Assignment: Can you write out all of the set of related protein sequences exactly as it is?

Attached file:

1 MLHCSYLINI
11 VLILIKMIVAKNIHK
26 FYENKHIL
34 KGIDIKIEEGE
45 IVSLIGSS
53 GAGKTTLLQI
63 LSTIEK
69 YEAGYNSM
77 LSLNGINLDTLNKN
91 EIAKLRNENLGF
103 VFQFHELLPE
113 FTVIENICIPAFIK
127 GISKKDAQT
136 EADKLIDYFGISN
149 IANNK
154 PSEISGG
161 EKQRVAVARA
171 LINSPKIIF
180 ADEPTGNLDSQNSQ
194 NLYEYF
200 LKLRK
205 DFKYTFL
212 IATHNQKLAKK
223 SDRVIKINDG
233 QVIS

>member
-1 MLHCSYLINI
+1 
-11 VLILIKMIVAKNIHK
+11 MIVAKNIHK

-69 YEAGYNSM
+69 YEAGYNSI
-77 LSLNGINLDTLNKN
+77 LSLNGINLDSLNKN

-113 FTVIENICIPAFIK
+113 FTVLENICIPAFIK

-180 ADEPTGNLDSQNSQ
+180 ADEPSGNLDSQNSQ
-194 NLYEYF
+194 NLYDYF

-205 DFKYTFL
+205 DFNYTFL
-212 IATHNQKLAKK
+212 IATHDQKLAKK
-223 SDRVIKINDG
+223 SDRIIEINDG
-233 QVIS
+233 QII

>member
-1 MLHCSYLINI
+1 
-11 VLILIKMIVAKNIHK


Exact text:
1 MLHCSYLINI
11 VLILIKMIVAKNIHK
26 FYENKHIL
34 KGIDIKIEEGE
45 IVSLIGSS
53 GAGKTTLLQI
63 LSTIEK
69 YEAGYNSM
77 LSLNGINLDTLNKN
91 EIAKLRNENLGF
103 VFQFHELLPE
113 FTVIENICIPAFIK
127 GISKKDAQT
136 EADKLIDYFGISN
149 IANNK
154 PSEISGG
161 EKQRVAVARA
171 LINSPKIIF
180 ADEPTGNLDSQNSQ
194 NLYEYF
200 LKLRK
205 DFKYTFL
212 IATHNQKLAKK
223 SDRVIKINDG
233 QVIS

>member
-1 MLHCSYLINI
+1 
-11 VLILIKMIVAKNIHK
+11 MIVAKNIHK

-69 YEAGYNSM
+69 YEAGYNSI
-77 LSLNGINLDTLNKN
+77 LSLNGINLDSLNKN

-113 FTVIENICIPAFIK
+113 FTVLENICIPAFIK

-180 ADEPTGNLDSQNSQ
+180 ADEPSGNLDSQNSQ
-194 NLYEYF
+194 NLYDYF

-205 DFKYTFL
+205 DFNYTFL
-212 IATHNQKLAKK
+212 IATHDQKLAKK
-223 SDRVIKINDG
+223 SDRIIEINDG
-233 QVIS
+233 QII

>member
-1 MLHCSYLINI
+1 
-11 VLILIKMIVAKNIHK